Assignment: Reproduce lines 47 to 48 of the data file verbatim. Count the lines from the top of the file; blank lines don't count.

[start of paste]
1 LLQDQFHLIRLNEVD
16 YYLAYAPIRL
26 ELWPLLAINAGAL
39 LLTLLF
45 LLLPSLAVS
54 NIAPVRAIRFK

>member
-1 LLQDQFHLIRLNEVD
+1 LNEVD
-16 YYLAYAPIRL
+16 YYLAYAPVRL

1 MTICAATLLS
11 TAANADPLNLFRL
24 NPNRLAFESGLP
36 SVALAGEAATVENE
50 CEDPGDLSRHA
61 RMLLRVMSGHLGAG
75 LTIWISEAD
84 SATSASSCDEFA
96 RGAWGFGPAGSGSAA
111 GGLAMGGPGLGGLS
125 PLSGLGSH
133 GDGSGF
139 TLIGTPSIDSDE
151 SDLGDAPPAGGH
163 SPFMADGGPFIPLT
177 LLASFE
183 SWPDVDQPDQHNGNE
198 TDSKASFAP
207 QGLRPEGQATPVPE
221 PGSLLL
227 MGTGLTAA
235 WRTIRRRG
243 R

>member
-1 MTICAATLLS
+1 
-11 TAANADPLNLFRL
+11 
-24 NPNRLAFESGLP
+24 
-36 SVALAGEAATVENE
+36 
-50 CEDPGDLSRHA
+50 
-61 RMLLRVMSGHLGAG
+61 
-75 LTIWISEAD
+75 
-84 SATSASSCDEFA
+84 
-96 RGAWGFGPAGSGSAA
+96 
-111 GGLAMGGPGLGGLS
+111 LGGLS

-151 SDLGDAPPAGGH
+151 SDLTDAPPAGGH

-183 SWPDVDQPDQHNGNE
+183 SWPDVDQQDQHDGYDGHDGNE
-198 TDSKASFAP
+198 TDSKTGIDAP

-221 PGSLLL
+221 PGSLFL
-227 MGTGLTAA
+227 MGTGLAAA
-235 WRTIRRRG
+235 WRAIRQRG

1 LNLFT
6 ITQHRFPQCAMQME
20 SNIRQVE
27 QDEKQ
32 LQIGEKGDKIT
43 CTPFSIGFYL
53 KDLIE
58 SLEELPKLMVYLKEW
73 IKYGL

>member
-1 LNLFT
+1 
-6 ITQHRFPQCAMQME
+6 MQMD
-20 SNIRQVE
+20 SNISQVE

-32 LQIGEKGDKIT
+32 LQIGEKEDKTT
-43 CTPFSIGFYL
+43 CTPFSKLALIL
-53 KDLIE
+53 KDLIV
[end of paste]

+61 
-75 LTIWISEAD